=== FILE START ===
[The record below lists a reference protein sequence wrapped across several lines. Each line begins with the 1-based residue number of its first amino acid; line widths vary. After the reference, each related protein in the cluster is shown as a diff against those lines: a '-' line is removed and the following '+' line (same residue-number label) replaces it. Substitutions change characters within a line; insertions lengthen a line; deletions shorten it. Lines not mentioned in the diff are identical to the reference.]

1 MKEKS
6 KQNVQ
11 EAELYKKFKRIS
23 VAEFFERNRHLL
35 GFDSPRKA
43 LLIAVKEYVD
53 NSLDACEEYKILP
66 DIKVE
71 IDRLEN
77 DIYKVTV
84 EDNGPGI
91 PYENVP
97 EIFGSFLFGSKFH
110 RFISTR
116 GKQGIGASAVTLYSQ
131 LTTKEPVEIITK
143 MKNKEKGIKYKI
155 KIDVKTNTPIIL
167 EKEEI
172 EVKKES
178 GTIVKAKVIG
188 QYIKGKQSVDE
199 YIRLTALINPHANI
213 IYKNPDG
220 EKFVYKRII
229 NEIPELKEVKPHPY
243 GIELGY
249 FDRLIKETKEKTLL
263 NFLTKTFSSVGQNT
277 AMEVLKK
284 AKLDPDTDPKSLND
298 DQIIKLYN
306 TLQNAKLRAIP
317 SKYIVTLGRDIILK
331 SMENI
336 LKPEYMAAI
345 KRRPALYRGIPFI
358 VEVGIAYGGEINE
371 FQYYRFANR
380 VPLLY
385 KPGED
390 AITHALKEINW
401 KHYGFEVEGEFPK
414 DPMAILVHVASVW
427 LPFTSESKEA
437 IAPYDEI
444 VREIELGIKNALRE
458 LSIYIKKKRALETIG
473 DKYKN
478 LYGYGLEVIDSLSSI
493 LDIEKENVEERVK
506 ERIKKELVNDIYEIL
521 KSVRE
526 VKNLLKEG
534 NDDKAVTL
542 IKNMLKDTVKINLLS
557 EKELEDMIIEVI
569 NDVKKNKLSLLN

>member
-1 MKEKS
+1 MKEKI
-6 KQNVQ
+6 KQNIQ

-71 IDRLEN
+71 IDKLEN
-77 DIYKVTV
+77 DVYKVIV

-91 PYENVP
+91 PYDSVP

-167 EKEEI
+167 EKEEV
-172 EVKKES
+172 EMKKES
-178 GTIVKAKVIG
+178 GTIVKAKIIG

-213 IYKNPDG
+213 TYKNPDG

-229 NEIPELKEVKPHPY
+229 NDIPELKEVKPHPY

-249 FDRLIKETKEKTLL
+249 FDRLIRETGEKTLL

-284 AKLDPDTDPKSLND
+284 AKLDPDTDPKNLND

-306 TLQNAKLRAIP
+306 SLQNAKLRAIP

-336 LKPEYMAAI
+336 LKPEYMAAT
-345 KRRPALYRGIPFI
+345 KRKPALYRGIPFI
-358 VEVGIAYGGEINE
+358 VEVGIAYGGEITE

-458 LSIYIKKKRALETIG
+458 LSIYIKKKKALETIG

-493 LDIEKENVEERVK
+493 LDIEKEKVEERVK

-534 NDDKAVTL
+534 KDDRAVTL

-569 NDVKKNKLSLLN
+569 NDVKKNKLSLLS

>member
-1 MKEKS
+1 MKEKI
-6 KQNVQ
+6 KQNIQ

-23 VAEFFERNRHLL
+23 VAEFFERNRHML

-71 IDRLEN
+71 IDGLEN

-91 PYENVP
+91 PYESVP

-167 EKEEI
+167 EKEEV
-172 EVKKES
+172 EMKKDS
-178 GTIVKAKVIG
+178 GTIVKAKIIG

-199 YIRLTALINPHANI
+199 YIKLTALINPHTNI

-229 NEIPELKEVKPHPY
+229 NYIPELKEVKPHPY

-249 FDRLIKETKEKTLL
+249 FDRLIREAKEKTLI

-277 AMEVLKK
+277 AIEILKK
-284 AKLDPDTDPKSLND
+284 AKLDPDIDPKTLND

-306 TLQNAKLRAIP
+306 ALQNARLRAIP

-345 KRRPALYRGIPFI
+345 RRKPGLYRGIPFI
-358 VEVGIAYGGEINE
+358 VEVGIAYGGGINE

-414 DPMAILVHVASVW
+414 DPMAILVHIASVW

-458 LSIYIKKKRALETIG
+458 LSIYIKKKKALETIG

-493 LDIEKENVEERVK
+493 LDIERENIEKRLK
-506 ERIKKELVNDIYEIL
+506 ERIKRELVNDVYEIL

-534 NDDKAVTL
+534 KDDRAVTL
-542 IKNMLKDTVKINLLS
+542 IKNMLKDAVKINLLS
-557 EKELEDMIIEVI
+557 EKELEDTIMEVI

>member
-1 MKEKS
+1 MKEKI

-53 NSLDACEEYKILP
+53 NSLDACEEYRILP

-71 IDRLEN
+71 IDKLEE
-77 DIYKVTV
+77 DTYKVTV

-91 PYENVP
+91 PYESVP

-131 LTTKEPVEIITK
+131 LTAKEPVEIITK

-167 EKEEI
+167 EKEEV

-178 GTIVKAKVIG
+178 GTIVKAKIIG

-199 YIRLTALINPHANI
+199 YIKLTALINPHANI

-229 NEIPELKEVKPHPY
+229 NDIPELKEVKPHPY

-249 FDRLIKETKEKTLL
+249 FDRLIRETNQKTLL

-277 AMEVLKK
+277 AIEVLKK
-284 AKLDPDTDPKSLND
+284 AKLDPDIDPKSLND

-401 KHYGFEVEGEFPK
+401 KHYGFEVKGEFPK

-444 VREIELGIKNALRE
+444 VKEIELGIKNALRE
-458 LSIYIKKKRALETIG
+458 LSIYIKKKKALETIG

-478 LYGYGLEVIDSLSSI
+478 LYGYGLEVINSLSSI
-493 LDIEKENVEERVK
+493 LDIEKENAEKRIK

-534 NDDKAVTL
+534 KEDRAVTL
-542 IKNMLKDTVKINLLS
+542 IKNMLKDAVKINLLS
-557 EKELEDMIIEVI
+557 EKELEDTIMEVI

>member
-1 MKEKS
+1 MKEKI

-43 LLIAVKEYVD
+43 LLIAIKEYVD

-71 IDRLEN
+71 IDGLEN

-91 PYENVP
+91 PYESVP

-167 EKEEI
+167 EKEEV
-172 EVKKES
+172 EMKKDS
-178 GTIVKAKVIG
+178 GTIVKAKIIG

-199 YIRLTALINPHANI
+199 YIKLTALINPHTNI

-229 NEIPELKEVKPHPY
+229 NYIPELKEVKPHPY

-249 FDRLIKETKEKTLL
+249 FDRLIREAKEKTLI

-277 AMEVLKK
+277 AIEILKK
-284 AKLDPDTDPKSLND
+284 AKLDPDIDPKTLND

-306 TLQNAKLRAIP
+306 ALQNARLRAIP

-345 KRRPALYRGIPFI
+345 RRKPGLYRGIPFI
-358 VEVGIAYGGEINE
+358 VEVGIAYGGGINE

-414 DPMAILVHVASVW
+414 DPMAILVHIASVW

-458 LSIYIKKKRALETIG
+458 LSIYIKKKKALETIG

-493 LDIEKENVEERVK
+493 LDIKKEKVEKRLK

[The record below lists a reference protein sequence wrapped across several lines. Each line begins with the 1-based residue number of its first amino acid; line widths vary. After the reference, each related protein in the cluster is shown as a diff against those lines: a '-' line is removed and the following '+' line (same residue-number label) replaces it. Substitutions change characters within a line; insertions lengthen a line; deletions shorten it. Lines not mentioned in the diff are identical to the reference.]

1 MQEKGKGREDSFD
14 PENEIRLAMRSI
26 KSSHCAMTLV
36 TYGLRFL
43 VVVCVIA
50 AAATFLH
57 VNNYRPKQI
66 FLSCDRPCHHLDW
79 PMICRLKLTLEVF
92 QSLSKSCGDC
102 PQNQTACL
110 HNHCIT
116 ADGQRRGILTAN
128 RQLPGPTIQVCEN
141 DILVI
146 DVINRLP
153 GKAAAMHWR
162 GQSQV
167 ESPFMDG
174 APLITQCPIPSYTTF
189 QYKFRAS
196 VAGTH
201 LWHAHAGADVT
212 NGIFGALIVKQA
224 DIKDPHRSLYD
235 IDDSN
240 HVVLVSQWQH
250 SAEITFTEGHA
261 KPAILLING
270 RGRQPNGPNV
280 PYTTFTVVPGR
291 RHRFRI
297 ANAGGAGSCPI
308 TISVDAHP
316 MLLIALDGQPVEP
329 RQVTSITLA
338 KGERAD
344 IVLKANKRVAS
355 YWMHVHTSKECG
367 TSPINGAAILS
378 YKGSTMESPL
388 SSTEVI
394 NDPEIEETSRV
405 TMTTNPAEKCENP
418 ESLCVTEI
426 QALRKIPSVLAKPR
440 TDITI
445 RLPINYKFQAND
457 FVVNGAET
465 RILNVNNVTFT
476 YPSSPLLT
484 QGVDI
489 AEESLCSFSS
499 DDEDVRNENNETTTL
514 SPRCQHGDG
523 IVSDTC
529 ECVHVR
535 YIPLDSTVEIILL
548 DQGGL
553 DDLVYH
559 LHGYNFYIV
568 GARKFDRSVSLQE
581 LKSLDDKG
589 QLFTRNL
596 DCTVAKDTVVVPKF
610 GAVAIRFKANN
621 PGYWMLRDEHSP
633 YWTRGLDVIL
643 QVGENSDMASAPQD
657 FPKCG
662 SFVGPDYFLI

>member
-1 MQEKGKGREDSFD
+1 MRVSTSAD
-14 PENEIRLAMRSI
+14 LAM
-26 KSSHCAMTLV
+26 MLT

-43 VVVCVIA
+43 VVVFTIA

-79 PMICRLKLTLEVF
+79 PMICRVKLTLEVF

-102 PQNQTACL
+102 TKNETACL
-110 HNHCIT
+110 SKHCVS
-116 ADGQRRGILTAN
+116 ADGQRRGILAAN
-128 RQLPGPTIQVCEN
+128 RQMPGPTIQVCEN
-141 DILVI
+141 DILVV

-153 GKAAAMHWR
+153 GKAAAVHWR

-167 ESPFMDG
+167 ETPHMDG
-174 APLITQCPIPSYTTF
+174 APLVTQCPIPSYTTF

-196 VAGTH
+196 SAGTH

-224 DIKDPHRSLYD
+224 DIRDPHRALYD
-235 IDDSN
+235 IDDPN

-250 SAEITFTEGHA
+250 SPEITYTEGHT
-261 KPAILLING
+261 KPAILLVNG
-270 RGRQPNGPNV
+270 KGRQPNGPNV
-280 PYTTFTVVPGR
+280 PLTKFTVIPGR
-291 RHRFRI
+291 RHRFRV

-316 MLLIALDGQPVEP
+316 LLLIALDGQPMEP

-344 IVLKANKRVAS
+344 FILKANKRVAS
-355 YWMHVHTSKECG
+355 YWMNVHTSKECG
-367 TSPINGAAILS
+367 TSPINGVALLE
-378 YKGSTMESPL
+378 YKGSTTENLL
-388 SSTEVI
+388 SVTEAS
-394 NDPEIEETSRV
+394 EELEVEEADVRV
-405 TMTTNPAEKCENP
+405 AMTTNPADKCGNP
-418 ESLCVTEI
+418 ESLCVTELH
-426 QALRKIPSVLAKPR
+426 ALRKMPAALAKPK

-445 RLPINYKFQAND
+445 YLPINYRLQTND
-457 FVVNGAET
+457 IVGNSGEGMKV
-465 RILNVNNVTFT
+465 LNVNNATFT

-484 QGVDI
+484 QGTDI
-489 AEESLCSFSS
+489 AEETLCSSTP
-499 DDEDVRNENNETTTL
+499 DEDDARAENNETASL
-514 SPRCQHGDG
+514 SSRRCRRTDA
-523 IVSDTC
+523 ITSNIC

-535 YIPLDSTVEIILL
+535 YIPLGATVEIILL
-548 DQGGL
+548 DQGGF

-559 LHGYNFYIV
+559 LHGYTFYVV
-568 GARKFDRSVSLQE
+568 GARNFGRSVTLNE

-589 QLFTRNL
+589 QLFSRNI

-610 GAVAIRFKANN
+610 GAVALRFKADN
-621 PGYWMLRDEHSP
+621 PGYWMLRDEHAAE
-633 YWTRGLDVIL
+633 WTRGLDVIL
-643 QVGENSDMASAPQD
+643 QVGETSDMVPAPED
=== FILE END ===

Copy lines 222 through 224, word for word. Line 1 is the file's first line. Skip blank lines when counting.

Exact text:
-414 DPMAILVHVASVW
+414 DPMAILVHIASVW

-458 LSIYIKKKRALETIG